Sidney Poitier is an American actor and director, and the first African American to win the Academy Award for Best Actor. He was born on February 20, 1927 to Evelyn and Reginald James Poitier who were farmers from Bahama. At the time of Poitier’s birth, his parents were in the U.S. to sell the produce from their farm, and Poitier was born two months prematurely. He was a very weak baby and wasn’t expected to survive but his parents stayed behind in the U.S. to nurse him back to health before taking him back to the Bahamas with them. He grew up in the Bahamas but received a U.S. citizenship as he was born there. He lived on Cat Island until the age of 10, and then lived in Nassau until the age of 15. Then he moved to Miami to live with his brother for 2 years, and at the age of 17, he moved to New York City.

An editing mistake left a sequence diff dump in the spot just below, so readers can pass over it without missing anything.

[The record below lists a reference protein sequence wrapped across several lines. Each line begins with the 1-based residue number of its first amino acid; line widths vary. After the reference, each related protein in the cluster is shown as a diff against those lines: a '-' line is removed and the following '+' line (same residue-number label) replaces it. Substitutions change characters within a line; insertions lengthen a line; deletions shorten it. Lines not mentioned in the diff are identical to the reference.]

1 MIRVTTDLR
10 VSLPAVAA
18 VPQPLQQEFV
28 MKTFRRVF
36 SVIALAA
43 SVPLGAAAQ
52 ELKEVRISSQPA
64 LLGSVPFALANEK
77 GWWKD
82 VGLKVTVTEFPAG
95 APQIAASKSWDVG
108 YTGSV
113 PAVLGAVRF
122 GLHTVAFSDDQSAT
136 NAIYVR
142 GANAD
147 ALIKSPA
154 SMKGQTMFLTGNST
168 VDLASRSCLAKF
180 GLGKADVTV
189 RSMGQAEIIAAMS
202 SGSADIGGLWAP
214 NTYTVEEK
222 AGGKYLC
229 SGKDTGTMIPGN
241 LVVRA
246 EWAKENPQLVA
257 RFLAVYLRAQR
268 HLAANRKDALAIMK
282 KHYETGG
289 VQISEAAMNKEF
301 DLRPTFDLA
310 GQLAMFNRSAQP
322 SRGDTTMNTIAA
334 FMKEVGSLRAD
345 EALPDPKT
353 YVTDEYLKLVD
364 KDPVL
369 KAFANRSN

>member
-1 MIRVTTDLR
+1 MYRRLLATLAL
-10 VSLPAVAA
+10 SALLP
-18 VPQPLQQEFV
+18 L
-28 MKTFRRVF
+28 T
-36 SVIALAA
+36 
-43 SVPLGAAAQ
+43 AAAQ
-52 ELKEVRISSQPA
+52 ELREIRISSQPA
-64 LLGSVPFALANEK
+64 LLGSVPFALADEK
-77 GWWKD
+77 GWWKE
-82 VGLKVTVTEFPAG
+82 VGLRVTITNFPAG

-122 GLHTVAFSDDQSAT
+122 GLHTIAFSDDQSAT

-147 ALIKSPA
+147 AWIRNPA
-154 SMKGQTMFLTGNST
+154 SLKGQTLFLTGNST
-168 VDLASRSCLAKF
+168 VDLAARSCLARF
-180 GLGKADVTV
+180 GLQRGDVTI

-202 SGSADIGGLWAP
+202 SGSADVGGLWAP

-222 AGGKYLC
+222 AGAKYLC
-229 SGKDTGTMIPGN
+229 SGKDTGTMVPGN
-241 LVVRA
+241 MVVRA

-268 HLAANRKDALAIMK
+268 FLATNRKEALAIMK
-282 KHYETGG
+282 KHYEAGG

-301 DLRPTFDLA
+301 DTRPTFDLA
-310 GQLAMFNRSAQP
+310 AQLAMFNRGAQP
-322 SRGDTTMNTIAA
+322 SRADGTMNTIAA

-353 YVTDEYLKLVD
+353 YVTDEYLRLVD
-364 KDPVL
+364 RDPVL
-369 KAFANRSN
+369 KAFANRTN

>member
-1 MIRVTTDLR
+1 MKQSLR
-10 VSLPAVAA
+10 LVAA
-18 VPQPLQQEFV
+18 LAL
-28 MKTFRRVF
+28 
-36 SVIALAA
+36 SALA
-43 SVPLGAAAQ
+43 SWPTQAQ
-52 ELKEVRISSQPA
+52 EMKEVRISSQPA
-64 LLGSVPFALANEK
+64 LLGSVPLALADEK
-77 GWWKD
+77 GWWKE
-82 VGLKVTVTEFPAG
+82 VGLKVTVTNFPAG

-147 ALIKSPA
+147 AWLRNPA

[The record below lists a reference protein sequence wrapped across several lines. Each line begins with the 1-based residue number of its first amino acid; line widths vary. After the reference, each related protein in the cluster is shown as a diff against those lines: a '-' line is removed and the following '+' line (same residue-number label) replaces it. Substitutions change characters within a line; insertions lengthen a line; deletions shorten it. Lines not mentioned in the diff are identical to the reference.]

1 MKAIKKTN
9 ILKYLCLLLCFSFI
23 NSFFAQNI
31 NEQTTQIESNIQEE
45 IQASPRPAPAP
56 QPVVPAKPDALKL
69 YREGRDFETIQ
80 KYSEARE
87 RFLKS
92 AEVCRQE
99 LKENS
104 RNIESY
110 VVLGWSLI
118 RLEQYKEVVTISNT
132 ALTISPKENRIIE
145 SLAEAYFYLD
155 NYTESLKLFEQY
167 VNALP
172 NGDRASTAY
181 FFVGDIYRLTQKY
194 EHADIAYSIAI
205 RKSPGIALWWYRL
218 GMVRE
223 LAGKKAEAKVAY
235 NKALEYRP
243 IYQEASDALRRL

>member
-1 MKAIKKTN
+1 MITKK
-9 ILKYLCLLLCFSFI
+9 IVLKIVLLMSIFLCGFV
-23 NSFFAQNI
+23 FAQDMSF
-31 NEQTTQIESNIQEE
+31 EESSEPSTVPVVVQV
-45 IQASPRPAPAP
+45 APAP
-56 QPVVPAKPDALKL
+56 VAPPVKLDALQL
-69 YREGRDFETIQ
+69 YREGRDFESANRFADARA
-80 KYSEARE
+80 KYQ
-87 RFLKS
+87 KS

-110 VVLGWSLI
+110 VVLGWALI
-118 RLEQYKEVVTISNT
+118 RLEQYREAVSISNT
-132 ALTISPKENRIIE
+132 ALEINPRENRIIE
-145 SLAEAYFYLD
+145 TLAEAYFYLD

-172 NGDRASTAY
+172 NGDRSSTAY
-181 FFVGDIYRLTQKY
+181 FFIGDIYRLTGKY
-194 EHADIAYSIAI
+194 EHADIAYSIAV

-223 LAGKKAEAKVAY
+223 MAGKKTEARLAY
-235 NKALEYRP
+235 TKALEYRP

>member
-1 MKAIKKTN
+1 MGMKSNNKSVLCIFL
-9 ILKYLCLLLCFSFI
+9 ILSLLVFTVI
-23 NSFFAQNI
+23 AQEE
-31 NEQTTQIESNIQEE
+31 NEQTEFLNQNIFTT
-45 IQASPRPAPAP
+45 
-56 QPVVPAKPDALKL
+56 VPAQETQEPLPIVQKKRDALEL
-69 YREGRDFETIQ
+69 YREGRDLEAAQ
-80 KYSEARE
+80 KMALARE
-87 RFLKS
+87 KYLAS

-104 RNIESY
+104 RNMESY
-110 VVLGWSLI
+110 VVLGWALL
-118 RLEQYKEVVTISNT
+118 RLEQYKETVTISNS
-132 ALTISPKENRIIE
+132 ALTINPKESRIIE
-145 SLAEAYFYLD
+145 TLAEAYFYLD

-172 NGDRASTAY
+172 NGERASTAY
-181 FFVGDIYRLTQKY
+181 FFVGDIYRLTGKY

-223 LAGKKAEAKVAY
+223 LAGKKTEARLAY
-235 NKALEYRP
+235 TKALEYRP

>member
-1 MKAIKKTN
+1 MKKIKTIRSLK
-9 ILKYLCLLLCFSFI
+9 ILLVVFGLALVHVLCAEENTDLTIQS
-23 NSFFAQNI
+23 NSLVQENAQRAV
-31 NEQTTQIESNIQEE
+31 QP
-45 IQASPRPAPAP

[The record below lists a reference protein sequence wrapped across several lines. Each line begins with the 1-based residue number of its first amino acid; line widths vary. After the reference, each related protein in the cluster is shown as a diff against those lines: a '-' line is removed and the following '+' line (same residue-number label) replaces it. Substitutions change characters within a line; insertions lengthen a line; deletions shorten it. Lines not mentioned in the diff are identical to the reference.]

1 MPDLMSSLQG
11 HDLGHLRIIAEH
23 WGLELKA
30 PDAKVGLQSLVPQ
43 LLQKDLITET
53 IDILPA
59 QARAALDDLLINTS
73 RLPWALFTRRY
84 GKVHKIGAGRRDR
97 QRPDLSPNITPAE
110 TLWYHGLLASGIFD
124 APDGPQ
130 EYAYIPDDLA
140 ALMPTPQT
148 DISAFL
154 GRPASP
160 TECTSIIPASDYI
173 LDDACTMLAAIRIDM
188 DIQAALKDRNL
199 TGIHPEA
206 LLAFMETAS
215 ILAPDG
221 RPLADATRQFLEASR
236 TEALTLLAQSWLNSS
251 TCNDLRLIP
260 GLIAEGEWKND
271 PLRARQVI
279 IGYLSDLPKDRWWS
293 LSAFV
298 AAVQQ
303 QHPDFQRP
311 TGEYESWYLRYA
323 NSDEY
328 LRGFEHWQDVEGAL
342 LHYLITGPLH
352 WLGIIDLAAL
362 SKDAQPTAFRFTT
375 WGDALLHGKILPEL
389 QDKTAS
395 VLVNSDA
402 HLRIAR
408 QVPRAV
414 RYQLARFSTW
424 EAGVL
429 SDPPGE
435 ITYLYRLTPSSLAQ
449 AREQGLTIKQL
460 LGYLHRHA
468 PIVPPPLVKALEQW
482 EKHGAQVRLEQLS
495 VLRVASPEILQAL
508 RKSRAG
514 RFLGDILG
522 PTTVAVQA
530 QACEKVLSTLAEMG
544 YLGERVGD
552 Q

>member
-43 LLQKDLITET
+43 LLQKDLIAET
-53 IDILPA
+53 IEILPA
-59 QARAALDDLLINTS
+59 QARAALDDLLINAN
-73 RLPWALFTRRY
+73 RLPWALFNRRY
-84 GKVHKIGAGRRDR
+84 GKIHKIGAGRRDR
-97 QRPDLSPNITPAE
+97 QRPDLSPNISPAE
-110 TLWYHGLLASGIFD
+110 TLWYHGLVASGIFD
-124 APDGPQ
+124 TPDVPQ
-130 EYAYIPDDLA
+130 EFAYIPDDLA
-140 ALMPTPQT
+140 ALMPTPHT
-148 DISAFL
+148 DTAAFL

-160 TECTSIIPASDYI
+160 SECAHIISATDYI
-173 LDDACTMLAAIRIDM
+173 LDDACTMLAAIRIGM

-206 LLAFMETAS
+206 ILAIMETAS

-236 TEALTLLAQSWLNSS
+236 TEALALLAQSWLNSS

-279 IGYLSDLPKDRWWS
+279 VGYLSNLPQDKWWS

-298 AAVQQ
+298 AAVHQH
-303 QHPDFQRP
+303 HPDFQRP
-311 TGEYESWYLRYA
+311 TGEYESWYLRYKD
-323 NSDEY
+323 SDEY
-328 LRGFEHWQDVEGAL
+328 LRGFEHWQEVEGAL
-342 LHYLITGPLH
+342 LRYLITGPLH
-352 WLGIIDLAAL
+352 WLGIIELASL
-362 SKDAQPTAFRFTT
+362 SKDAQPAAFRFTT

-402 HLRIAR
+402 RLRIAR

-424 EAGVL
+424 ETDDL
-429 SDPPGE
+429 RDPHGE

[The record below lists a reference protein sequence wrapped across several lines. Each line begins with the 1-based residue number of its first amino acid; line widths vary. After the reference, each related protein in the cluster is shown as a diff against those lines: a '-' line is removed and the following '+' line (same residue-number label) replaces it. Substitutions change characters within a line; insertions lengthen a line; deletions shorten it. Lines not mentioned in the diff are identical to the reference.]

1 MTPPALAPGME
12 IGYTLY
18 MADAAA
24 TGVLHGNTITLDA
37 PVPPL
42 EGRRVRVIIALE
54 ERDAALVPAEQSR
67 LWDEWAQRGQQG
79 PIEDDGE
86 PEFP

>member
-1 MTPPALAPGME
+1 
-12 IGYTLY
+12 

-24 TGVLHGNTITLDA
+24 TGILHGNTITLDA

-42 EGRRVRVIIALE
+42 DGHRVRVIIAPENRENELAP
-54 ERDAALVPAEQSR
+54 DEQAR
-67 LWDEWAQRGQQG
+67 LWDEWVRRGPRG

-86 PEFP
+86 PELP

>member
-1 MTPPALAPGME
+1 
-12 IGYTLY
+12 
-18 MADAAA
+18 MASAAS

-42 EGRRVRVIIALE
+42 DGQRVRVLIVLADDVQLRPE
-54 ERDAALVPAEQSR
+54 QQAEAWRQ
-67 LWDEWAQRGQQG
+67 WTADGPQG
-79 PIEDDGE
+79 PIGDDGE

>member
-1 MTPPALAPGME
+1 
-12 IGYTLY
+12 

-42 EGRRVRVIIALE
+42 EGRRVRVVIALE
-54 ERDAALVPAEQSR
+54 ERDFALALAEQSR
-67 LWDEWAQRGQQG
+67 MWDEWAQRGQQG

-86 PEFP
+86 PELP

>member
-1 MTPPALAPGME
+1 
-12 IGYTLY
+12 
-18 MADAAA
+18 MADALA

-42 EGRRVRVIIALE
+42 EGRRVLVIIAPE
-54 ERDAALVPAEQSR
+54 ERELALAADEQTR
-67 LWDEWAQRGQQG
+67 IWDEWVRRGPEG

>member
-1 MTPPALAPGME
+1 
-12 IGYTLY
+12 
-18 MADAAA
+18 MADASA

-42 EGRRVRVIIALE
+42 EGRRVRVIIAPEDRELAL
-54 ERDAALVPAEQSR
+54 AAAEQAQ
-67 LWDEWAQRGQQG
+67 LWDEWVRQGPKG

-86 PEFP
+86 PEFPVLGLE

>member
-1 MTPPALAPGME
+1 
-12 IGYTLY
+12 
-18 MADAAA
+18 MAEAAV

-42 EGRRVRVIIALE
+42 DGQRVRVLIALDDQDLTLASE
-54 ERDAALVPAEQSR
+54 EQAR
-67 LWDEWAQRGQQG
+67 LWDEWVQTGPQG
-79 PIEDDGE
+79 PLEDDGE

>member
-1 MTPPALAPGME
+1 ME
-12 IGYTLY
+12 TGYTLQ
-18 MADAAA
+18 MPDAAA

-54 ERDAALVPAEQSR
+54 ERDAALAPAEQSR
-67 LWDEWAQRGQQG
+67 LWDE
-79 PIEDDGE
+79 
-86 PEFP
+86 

In New York, Poitier worked a string of menial jobs, improved his English with the help of a waiter who taught him to read and then joined the United States Army. He auditioned at the American Negro Theatre and landed a role in a production there. However, his first venture into acting was not very successful, especially as he lacked singing talent. He then worked to improve his acting skills and to get rid of his Bahamian accent. Over the next 6 months, he received better roles and established himself as an actor. His first leading role was in the Broadway production “Lysistrata” and his performance garnered positive reviews from critics. He landed a role in the 1950 film “No Way Out” in which he played the role of a doctor, which led to more prominent roles such as the 1955 film “Blackboard Jungle”.
Poitier became the first male African American actor to be nominated for a competitive Academy Award for his role in the 1958 film “The Defiant Ones”. In 1963, he made history by becoming the first African American actor to win the Academy Award for Best Actor for the 1963 film “Lilies of the Field”. Despite this immense honor, he was concerned with being a token African American actor cast in typical roles,